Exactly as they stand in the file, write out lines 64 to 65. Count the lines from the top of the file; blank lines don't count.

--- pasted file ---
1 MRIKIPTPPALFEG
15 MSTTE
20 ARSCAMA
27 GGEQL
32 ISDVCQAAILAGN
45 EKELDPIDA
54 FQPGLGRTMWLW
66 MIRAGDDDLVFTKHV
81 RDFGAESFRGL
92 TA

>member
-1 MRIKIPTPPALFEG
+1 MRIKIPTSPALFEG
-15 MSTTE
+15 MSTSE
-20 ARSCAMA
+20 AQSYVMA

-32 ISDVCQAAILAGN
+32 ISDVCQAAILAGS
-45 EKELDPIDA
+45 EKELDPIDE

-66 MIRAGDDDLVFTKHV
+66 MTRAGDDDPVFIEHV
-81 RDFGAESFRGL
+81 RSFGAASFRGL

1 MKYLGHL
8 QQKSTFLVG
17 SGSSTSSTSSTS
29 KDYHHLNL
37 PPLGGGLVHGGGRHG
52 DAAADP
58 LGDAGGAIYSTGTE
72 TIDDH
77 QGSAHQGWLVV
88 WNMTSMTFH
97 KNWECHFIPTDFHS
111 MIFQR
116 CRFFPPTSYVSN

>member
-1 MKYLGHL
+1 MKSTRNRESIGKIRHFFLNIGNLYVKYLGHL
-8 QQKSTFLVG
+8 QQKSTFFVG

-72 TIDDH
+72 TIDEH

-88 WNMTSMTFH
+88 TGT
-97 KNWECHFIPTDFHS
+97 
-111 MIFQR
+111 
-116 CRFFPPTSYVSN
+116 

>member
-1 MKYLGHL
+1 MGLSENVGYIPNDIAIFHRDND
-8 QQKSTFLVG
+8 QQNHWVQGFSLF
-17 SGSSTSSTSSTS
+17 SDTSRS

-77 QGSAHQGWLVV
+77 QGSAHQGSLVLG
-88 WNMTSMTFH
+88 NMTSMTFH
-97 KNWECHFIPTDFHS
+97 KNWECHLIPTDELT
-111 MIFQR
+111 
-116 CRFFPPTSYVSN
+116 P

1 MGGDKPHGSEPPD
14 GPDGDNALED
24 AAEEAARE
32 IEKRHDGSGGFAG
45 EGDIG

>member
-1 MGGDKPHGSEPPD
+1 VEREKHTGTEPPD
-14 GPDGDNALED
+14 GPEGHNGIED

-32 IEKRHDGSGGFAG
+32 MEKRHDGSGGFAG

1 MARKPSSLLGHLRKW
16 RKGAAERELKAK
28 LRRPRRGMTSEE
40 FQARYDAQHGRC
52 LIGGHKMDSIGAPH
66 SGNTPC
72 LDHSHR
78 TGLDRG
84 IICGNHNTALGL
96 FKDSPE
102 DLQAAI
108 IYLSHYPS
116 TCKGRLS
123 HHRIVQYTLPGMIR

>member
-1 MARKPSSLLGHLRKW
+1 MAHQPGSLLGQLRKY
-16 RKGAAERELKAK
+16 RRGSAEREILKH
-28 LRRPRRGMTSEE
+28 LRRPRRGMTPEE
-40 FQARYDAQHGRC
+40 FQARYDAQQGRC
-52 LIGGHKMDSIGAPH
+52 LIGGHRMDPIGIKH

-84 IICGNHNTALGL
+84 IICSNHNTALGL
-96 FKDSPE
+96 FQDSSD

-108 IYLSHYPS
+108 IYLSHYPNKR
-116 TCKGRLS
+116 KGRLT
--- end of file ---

+88 NMTSMTFH
-97 KNWECHFIPTDFHS